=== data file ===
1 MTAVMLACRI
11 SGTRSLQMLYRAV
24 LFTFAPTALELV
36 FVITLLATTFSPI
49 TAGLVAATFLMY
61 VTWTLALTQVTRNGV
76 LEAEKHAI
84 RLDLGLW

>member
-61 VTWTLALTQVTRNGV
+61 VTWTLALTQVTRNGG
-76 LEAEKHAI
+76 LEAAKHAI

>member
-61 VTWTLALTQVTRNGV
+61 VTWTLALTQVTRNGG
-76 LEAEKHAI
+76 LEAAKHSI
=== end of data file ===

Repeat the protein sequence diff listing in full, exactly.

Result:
1 MTAVMLACRI
11 SGTRSLQMLYRAV
24 LFTFAPTALELV
36 FVITLLATTFSPI
49 TAGLVAATFLMY
61 VTWTLALTQVTRNGV
76 LEAEKHAI
84 RLDLGLW

>member
-61 VTWTLALTQVTRNGV
+61 VTWTLALTQVTRNGG
-76 LEAEKHAI
+76 LEAAKHAI

>member
-61 VTWTLALTQVTRNGV
+61 VTWTLALTQVTRNGG
-76 LEAEKHAI
+76 LEAAKHSI